According to the American Diabetic Association, diabetes is a nationwide epidemic, affecting roughly 34 million Americans including children and adults. Thanks to modern medicine, a variety of treatments are available for diabetes, and many more are under research. However, this condition is highly preventable. Here are the top 7 ways to prevent diabetes, or better manage it if already developed.
Home made meals
Home-made meals are the best. Western-style diet is recognized as a major contributor to diabetes, changes in metabolism, excess weight, high blood pressure, heart diseases, and chronic kidney diseases. Foods have a major impact on insulin levels, insulin sensitivity, and ability to keep blood sugar levels under control. If you eat fast food and refined food high in sugars, salt and unhealthy fats try to replace them with home-cooked foods, one meal at a time. Choose whole grains instead of highly refined bread and pasta. Choose a cup of berries with yogurt or some dark chocolate instead of cookies or doughnuts as a dessert. Have more fish, poultry, eggs, and beans instead of processed meats and red meat as sources of proteins. Olive oil, nuts, and seeds are additional sources of healthy fats. Enjoy plenty of fresh vegetables from all rainbow colors.
Hydration Is Important
Stay well hydrated to avoid increased blood sugar levels. Dehydration is a common problem for many people, and feeling thirsty is a typical symptom of diabetes. Mild dehydration causes thirst, dry mouth, headaches, dry skin, darker urine, fatigue, and dizziness. Some people choose to count the amount of water consumed (i.e. 2 liters daily), while others do the “urine test”: a light yellow colored urine suggesting proper hydration. Even better, add some electrolytes to the water, as dehydration usually involves loss of water and minerals.
Exercise “snacks”. A sedentary life is another important risk factor for diabetes. Many people struggle to start an exercise program and commit long-term to it. Yet, short exercise programs can be easily incorporated into the daily routine. Choose an exercise “snack” rather than a muffin when taking a 10-15 minute break from work. Go for a quick walk, do some pushups, crunches, squats- anything you may enjoy. Just move during that break.
Sleep well, aim for 7-8 hours of good quality sleep. While the benefits of a healthy diet and regular exercise for blood sugar are well known, sleep is often underestimated. Blood sugar levels go up during sleep, typically around 4- 8 a.m. for those with a standard sleep schedule, and these changes are normal. However, the quality and quantity of sleep are essential for blood sugar control during the day. According to the Sleep Foundation, decreased sleep increases blood sugar, and even partial sleep deprivation during one night can cause insulin resistance and further lead to diabetes. A variety of sleep-related factors influence blood sugar levels including the amount of sleep, the stages of sleep, the time of the day a person goes to sleep, the age, and the person’s eating habits (which overlap with nutrition).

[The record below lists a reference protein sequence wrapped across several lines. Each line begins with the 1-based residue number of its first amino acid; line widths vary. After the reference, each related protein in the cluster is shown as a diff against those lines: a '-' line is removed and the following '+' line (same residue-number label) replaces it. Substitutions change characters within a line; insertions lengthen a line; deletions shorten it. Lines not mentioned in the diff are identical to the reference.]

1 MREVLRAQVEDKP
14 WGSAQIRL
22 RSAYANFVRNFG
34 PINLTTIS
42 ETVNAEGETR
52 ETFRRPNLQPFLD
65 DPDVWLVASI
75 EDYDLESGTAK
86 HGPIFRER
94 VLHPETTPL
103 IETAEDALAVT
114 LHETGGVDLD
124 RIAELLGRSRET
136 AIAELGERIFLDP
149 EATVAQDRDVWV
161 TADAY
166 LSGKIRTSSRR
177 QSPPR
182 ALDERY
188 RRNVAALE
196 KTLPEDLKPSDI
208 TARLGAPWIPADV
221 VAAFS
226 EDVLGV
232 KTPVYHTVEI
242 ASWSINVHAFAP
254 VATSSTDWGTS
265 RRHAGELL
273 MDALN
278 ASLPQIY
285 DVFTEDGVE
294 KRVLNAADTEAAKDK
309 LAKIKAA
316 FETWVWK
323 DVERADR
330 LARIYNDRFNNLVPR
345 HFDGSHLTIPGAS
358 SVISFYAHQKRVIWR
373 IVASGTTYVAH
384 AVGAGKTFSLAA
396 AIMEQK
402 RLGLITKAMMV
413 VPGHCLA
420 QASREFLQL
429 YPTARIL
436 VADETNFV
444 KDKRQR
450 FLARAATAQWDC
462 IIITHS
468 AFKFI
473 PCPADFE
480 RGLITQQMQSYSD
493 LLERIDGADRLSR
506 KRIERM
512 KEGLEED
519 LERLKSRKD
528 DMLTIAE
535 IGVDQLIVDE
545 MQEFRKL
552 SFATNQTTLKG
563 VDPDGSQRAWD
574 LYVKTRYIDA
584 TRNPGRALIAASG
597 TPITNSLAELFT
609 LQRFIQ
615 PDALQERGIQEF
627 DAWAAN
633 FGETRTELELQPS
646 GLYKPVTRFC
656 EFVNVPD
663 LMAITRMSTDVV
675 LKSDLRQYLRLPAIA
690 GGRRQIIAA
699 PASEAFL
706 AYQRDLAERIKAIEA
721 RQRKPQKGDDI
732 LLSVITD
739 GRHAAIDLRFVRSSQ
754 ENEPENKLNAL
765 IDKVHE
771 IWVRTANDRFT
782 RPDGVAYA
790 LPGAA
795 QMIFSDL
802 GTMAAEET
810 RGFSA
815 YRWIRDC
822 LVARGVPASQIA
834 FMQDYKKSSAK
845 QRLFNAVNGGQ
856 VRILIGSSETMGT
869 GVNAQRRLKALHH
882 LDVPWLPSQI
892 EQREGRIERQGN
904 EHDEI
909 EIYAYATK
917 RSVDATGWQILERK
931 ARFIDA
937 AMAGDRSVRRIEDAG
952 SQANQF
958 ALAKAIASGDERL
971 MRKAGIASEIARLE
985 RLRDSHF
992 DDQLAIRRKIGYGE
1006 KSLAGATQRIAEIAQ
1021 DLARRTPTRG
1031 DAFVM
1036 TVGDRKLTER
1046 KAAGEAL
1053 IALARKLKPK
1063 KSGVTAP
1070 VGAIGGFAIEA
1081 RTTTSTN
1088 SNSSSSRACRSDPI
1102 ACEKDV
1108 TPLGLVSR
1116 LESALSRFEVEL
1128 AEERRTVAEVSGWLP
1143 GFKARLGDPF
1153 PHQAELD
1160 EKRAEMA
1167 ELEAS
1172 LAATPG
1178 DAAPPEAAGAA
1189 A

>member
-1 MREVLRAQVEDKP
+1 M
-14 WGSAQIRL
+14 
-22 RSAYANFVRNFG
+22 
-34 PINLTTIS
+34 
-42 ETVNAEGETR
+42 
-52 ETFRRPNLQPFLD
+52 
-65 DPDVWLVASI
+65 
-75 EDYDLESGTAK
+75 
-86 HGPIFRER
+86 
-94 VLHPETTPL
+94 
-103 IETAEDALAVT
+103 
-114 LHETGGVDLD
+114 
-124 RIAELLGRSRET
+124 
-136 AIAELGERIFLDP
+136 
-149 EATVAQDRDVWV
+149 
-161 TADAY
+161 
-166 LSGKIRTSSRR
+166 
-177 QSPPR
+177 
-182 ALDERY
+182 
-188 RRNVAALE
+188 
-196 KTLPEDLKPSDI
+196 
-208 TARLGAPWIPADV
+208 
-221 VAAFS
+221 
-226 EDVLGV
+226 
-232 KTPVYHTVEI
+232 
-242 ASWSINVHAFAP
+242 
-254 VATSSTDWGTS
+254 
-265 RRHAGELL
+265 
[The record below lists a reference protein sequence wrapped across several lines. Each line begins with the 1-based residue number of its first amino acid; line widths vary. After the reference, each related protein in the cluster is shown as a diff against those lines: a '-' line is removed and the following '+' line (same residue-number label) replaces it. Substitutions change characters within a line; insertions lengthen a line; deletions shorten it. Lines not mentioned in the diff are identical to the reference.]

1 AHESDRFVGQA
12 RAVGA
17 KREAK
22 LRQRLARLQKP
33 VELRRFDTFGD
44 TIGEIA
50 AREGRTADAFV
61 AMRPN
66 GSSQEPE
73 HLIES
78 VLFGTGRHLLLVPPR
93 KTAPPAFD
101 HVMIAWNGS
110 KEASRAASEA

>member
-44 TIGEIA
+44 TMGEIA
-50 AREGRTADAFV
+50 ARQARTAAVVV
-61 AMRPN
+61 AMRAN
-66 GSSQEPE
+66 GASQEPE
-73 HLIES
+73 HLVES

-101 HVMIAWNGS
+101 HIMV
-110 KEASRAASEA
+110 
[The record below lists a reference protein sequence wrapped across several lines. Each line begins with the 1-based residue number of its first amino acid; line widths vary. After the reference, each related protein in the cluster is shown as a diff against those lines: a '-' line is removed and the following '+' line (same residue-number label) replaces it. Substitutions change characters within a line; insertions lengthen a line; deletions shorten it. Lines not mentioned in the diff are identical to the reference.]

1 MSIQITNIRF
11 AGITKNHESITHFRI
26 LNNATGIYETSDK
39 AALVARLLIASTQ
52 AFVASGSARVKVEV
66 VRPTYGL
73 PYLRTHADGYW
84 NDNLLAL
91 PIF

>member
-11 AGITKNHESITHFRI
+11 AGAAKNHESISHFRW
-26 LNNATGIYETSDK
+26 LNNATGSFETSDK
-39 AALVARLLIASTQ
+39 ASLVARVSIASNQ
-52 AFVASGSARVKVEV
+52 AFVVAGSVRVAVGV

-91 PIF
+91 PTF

Lose some of those extra pounds (even a few can help!). If you follow the first four tips, you are on your way to a healthy weight. Weight control is very important, as you can prevent or delay the development of diabetes simply by losing 5-10% of the current weight- and maintaining that weight loss. For someone who weighs 200 pounds, a loss of 10-20 pounds can make a significant difference.
Don’t smoke, don’t drink too much alcohol. Smokers are at increased risk for diabetes and quitting is one of the best tools to prevent or manage this condition. When it comes to alcohol, the risks are dose-dependent. Lower amounts of alcohol seem to be protective against diabetes, while chronic, heavy alcohol consumption is a risk factor for diabetes. In conclusion, it is ok to have an occasional drink with dinner, but do avoid excess drinking.
Maintain healthy levels of vitamin D, at least 30 ng/ml (75 nmol/l). Millions of people all around the world have vitamin D deficiency. This vitamin is essential to support glucose control, immune function, and overall health. Studies found that those who have low levels of vitamin D are at higher risk to get all types of diabetes, and those who had healthy levels of this nutrient were over 40% less likely to develop diabetes compared with those with lower levels. Diet provides limited amounts of vitamin D, and the main source is exposure to sunlight. Supplements are widely available and inexpensive. In addition to vitamin D supplements, cod liver oil is also a source of this nutrient, vitamin A and omega 3 fatty acids.
If you need extra help, talk to a nutritionist or a fitness coach to stay on track with the diet and exercise plan. Consistency is key, as these tips work when they are maintained long-term. Regular follow-ups with the doctor are also important, as sometimes medication may be needed.